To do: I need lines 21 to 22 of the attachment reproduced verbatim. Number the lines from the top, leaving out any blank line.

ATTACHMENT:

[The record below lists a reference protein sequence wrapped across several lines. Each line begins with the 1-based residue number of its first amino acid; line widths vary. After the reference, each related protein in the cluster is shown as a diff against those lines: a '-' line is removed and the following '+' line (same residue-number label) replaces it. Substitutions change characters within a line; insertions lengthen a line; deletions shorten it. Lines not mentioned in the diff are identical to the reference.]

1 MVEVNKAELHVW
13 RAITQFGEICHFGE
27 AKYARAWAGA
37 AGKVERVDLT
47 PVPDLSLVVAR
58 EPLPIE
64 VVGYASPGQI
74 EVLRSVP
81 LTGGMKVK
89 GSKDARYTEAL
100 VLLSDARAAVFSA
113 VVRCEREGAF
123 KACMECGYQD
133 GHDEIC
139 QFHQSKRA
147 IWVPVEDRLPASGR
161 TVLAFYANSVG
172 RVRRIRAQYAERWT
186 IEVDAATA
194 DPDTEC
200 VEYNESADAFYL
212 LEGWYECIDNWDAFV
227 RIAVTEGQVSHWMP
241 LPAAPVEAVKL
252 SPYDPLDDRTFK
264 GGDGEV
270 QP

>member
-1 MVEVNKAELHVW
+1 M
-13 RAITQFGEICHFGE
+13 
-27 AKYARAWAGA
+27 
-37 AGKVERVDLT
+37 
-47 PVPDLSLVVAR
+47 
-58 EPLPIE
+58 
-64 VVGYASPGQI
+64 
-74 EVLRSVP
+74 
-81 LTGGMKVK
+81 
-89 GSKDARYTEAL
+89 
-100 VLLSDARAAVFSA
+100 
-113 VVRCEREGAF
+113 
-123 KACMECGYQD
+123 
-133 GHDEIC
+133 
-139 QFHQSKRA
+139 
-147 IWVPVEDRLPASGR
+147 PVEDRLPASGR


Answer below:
194 DPDTEC
200 VEYNESADAFYL